Alexander Valley's Wappo Indian tribe wants to remove Sonoma and Napa counties from its lawsuit seeking federal recognition, arguing the counties don't have a stake in the case.

Sonoma and Napa fear the tribe will build a casino if it wins federal recognition. Both counties oppose the Wappos' legal move.

"We think the county has a legitimate role in the litigation," Jeff Brax, an attorney for the County of Sonoma, said Friday. "There's a direct link to land for future gaming."

An Indian casino would conflict with Napa's agriculture protection rules, said Larry Florin, the county's director of intergovernmental relations.

"We think they're sidestepping the process that Congress intended," he said. "They should go through the process like any other tribe."

U.S. District Court Judge Edward J. Davila will hear the tribe's motion in June.

The Wappos are suing U.S. Interior Secretary Ken Salazar, saying the federal government acted unlawfully when it disbanded the tribe in 1959. The Wappos want the government to restore their tribal status, benefits and land rights.

Tribal chairman Scott Gabaldon said the Wappos have no plans for a casino and won't make any decisions about future development until they get recognition. If it wins the lawsuit, the tribe would have the ability to put land into trust for gaming.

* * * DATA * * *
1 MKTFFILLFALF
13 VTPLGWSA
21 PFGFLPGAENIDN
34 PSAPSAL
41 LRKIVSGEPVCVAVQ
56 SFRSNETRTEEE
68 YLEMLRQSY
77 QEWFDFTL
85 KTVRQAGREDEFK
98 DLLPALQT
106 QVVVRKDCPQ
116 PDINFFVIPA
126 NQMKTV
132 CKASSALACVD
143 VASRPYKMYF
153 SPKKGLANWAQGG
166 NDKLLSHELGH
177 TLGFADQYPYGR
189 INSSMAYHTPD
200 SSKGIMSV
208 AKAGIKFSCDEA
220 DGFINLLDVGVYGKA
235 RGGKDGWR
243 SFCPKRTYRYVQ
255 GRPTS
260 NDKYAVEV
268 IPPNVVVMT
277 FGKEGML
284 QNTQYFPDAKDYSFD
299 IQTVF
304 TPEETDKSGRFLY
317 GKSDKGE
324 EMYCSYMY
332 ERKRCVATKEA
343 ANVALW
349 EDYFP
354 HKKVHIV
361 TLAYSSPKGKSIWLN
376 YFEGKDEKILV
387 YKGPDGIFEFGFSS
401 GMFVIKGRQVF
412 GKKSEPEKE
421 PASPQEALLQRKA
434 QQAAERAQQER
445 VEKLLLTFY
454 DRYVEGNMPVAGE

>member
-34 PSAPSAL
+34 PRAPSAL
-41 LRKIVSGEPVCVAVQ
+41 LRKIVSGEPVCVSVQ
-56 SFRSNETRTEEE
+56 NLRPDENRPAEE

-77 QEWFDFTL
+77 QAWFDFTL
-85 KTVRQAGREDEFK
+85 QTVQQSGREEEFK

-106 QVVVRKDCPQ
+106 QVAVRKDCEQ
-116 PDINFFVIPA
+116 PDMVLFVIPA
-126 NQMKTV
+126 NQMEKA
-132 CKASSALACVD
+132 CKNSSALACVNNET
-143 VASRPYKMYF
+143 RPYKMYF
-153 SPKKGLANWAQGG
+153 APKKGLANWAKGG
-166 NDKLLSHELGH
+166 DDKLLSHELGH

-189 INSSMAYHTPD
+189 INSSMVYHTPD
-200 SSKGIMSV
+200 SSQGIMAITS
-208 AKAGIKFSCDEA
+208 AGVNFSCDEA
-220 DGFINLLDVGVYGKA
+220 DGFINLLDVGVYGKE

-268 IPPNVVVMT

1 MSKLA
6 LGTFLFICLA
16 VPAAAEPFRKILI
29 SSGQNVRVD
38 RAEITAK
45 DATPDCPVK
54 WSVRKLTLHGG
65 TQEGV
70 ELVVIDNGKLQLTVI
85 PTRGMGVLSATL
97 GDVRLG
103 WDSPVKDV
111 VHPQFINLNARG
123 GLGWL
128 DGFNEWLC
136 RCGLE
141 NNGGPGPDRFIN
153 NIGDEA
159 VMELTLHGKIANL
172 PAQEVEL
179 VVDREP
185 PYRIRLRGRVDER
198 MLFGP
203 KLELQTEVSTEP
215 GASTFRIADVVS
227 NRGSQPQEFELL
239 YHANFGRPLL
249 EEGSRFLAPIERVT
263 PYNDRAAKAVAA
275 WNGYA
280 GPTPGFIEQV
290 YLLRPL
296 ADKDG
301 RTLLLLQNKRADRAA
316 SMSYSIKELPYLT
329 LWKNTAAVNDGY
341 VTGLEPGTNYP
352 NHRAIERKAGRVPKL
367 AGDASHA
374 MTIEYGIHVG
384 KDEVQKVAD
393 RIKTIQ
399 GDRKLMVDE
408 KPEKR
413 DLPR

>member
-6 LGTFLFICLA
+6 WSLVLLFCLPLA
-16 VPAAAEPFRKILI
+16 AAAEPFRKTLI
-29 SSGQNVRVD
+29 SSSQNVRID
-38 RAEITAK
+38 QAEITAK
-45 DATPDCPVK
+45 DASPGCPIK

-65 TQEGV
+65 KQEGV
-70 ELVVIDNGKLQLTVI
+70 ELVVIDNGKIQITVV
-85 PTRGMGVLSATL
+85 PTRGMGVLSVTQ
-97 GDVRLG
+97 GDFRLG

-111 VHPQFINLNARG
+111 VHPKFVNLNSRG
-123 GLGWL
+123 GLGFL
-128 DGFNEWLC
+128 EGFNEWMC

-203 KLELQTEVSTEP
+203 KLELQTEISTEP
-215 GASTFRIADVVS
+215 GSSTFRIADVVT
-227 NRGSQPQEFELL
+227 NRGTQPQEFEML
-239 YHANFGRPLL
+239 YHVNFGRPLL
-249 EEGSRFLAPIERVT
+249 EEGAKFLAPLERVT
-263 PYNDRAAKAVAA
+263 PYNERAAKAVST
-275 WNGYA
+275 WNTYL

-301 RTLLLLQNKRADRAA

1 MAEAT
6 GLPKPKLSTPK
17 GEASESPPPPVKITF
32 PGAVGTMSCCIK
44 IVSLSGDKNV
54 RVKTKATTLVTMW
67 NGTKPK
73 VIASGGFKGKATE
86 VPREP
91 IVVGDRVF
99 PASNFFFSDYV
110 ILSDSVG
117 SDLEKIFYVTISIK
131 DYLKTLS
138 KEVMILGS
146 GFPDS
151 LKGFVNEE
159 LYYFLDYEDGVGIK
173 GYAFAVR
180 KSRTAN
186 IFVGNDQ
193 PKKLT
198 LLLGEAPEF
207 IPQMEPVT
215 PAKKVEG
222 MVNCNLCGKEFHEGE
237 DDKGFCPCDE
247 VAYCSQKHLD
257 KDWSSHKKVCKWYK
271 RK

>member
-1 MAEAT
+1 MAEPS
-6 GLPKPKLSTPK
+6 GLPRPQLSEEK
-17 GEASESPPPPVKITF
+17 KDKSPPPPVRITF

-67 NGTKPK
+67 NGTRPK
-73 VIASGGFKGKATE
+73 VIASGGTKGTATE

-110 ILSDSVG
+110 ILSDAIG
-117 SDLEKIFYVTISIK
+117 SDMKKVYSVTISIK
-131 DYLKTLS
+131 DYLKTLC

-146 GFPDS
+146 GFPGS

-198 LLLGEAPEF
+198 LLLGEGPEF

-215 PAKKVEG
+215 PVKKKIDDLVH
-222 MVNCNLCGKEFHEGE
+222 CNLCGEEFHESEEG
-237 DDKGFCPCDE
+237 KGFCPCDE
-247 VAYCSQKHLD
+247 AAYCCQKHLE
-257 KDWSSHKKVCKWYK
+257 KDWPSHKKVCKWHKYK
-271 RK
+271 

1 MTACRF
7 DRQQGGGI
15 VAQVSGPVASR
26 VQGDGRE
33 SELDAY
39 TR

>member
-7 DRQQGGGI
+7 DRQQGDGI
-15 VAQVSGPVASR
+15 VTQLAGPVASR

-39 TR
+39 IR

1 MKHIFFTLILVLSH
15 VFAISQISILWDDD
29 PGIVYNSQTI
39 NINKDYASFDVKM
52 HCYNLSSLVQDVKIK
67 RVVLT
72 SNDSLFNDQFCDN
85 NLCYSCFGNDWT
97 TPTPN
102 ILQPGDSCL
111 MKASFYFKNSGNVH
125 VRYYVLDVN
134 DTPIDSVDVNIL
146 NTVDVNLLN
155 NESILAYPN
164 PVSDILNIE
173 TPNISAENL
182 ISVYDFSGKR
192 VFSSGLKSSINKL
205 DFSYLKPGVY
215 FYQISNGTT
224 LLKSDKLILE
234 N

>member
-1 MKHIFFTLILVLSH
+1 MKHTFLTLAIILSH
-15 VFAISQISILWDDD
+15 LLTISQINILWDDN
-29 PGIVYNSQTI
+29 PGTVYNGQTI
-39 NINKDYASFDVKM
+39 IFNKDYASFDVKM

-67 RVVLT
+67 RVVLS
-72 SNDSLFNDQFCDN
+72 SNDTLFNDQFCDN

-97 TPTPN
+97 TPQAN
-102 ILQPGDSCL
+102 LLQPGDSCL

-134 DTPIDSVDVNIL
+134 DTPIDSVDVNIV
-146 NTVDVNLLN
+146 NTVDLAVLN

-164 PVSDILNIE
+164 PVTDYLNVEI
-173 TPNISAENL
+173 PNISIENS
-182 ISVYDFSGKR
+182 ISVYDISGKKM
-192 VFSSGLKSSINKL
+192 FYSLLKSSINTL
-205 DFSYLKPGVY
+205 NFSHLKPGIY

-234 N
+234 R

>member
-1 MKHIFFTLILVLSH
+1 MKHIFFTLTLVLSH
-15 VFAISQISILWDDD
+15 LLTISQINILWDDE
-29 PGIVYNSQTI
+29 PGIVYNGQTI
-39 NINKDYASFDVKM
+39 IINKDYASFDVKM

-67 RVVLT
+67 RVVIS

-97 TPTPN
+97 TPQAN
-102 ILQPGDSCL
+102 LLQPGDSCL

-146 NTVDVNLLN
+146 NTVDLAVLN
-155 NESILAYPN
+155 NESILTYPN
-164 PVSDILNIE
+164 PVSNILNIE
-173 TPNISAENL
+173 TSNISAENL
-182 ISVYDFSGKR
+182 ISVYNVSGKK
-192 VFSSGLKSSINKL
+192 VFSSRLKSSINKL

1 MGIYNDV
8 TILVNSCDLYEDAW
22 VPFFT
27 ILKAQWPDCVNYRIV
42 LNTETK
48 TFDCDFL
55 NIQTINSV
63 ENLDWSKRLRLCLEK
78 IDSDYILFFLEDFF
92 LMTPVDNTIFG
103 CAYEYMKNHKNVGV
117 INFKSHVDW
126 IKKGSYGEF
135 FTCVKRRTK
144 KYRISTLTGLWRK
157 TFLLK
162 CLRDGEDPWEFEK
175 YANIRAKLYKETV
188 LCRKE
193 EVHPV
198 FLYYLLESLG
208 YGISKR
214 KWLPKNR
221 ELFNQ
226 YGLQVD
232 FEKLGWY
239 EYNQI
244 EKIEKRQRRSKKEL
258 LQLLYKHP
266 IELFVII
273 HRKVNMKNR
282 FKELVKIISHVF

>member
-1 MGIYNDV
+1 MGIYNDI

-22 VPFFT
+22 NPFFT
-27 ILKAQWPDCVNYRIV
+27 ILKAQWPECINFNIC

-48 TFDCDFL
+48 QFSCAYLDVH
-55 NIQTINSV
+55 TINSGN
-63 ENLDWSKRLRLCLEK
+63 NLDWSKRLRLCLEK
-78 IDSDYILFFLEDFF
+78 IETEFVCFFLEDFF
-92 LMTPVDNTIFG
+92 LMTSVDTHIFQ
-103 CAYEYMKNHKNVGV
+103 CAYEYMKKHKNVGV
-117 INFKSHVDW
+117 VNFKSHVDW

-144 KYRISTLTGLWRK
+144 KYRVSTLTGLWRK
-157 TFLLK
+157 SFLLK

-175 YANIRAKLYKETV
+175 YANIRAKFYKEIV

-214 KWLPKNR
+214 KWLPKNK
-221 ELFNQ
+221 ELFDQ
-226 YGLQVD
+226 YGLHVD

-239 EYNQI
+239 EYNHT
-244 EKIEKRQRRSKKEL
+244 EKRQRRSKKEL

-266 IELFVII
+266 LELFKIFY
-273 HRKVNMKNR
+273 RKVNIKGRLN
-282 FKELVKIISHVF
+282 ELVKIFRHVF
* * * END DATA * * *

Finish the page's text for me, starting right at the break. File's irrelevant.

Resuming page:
Last month, the Wappos asked Davila to bar the counties from further participation in the case. The tribe has amended its complaint to seek only surplus federal land, so the counties no longer have a direct interest, the tribe said.

No specific parcel has been identified, and "the land may not even be located within either of the counties' jurisdiction," the tribe said.

If the judge allows Sonoma and Napa to remain in the case, the counties should have a limited role, Wappo attorneys said.

The counties' responses are due next Tuesday.

The two counties intervened in the lawsuit in 2010 and asked the court to dismiss the Wappos' complaint, alleging the tribe waited too long to file their claims. They also argued the tribe shouldn't be allowed to remove land from their jurisdictions without local approval.

Davila denied the counties' motion.